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There are two scenarios where you have a list of data you want to index in a map. Either the data is a flat list of values and a computation of the keys is necessary, or you have a list of meta data with keys and value of each node. The list constructor and the From() methods, explained herein, are used when the number of values is known beforehand.

Metadata ready

Let's review the better scenario where all the data is readily available in some metadata form. Here we have a list of Tuples holding all the keys and values we need. We just want to index that data.

var list = new List<Tuple<int, int>>() { Tuple.Create(1,2) };

var map1k = Map<int, int>.From(
  list, // a list of all the meta data
  kv => kv.Item1, // extract the key from each meta data element
  kv => item.Item2); // extract the value from each meta data element

Note that the first parameter to the From() method group is an IEnumerable<T>, and each following parameter gives you each T element. The method doesn't care if you are using tuples or anything else.

There is a From() method for each Map class. Here is the method signature for the 3 key From() method

public static Map<K1, K2, K3, V> From<T>(IEnumerable<T> list, Func<T, K1> key1Gen, Func<T, K2> key2Gen, Func<T, K3> key3Gen, Func<T, V> valueGen);

And here is an example for 3 key maps.

var list = new List<Tuple<int, string, decimal, double>>() { Tuple.Create(1,"1", 1.42m, 2.401) };

var map1k = Map<int, string, decimal, double>.From(
  list, // a list of all the meta data
  kv => kv.Item1, // extract key 1
  kv => kv.Item2, // extract key 2
  kv => kv.Item3, // extract key 3
  kv => kv.Item4); // extract value

Value lists

You may not have a tuple-like grouping ready to go. Your data may be separate.

A very simple scenario would be where the key of each value can be uniquely identified by value alone. Take for example a program that has a list of strings of unique lengths. The program will later want to access each string by specifying length only.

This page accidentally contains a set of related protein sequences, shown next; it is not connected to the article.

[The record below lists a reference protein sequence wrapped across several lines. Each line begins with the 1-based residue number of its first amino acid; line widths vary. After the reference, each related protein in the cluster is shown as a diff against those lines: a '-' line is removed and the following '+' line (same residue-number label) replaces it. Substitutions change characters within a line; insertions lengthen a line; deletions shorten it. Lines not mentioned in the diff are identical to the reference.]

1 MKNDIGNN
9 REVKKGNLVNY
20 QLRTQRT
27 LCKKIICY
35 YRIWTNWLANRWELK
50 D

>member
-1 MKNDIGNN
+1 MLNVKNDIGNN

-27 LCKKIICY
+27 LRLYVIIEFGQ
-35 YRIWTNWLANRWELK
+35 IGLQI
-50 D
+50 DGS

var list = new List<string>() { "a", "ab", "abc" };
var map = new Map<int, string>(list, v => v.Length);

Perhaps your list of strings is not unique by length, and instead you want a list of each by length. In other words, you want a map of type:

var map = new Map<int, List<string>>();

We could set the DefaultGeneration to build a List<string> to help:

map.DefaultGeneration = k => new List<string>();

And then loop on our strings:

foreach (var text in list)

We can see that this scenario used a solution without the list constructor and without the From() methods. The reason being that we do not know the number of values beforehand. The length of the list is the number of strings, but the number of values in our map needed to be the number of unique lengths. That took some more computation. To make this scenario fit, we'd have to package the data first.

var list = new List<string>() { "a", "b", "ab", "abc" };
var map = Map<int, List<string>>.From(list.GroupBy(t => t.Length), g => g.Key, g => g.ToList());

The preceding example is nice if you want to later count the number of strings of a given length which was not indexed.

map.DefaultGeneration = _ => new List<string>();
int count100Length = map[100].Count;

I could have used DefautlValue so the empty list wouldn't be stored at all. That is an option to the reader.

Value list on multikey maps

No value list constructor was given to 2 and 3 key maps because calculating the unique keys from just a value seemed very unlikely with more than one key (even rare in the case of one key). Thus, the only supported constructor-style workflow to convert a list of data into an index mapping of that data where there is more than one key - is to use the From() methods to build each element. Revisit the top of this page for those examples.

Last edited Feb 2, 2012 at 2:03 AM by payonel, version 4


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